RED RIVER (2010)
Label: Bloody Earth FilmsRating: Unrated
Video:1.85:1 Letterboxed Widescreen
Audio: Dolby Digital Stereo
Director: Jacob Ennis
Cast: Megan Marie Wilson, Ronica Jones, Dustin Roe, Jason Crowe
Tagline:The Lucky Ones Will Die
Director Jacob Ennis's backwoods slasher RED RIVER is set in rural Kentucky and opens with two Kentucky State Park Rangers on patrol who discover possible human skeletal remains near the dilapidated Thatcher house. They search the property and discover some odd skeletal art and some apparently human eyeballs in a canning jar. That's pretty alarming on it's own but it's when they discover a woman held captive in a cage, a deformed freak on a chain, and encounter old man Thatcher (Dave Haney) that the shit really hits the fan. Thatcher's one of those buttoned-down weirdos, whom by day is a snake-handling Christian, a respected member of the community and a successful small business owner who turns a tidy profit selling homemade fertilizer with one very special ingredient, wanna guess what it is? Roland feeds the scraps of his victims to his cannibal-freak son Hamburger Head (Jason Crowe) whom he keeps in the basement chained to a dog house. Thatcher is quite the character, true to his twisted religious beliefs he performs a baptism of sorts upon his victims. It's bizarre stuff as he quips religion with the assistance of a mechanical larynx, apparently having lost the use of his own vocal chords.
When a group of teens from the city set up camp on the fringes of his property for a wild weekend of smokin' weed and skinny dippin' you know it won't be long before Roland takes 'em out. Once the campfire stories are told, the marshmallows are toasted and the titties come out to play (the first of many) Roland wastes little time stalking and dispatching the stoners in a series of satisfyingly grisly kills. The deaths are top-notch and there's a little bit of everything here for the gore enthusiast including a new one on me; a rotor-tiller kill, which was pretty sweet. RED RIVER packs quite a punch for a micro-budgeted gore-flick. It's knee-deep in viscera and splattered in blood, very gruesome stuff and it was great to see the use of practical gore effects instead of relying on lame CGI, fun stuff.
The art design here is pretty great, too. Ennis wisely chose to use existing rustic dwellings and it pays off big from a production values standpoint, giving the film a look beyond it's meager budget. Story wise it's a pretty classic backwoods slasher we've seen countless times, hapless city folk venture into the wilderness and incur the wrath of the scary rural folk, it's borrows from THE TEXAS CHAINSAW MASSACRE (1977), WRONG TURN (2003), THE HILLS HAVE EYE (1977), and even THE UNSEEN (1980). The acting is amateur but the characters are fun stereotypes. Haney's portrayal of Thatcher is perhaps a tad bit over the top, but it's fun. I felt some of the humor is a bit much (Ranger Ennis) but it's not what I would classify as a comedy-horror, it's pretty straight-faced with some humorous elements.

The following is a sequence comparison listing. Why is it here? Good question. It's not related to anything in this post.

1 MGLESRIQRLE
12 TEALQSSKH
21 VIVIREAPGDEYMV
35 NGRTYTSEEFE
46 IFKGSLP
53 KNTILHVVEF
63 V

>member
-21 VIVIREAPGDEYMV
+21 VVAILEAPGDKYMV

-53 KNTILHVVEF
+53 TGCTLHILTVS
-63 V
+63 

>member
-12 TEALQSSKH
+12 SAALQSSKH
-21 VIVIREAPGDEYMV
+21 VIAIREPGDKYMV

DVD: The film is presented in interlaced 1.85:1 non-anamorphic widescreen with no subtitle options. It's a good looking film, shot on the cheap but well shot. Colors are good, detail and black levels are decent but there is noticeable combing effects throughout. The fidelity of the stereo audio is likewise decent though the mechanical larynx is a bit hard to decipher at times. The DVD is crammed with sweet supplementals beginning with an informative behind-the-scenes doc chronicling the making of the film from script, special effects, locations, and on through to the finish. The 'Creating a Monster' featurette documents the creation of Hamburger Head make-up from pouring the mold to a cool time lapse of the actual sculpting of the features. The 'Deleted Scenes' flesh out a few scenes but were rightfully excised and 'Video Blog: On Location' is video footage from location scouting trips, no dialogue, just video and fourscore. Rounding out the features is 'Bloody Earth Film's Trailer Vault' featuring 6 films trailer including Jacob Ennis's previous film STASH.
- Creating a Monster (9:19) Letterboxed
- Video Blog - On Location (8:00) Letterboxed
- Deleted Scenes (4:08) Letterboxed
- The River Runs Red: The Making of Red River (36:26) Letterboxed
- Bloody Earth Film's Trailer Vault: A FEAST OF FLESH (1:12), AMERICAN PUNKS (1:49), BLOOD AND SEX NIGHTMARE (1:08), SHOCK FESTIVAL (0:46), STASH (1:58)
Verdict: One of the bloodiest shot-on-video entries I've seen in a while. RED RIVER is a classic backwoods slasher with just enough new elements to keep it from becoming a tired genre rehash. At just 77 mins it's all killer and no filler, steeped in gore and loaded with nudity, this one is sure to please horror fans. 3.5 outta 5
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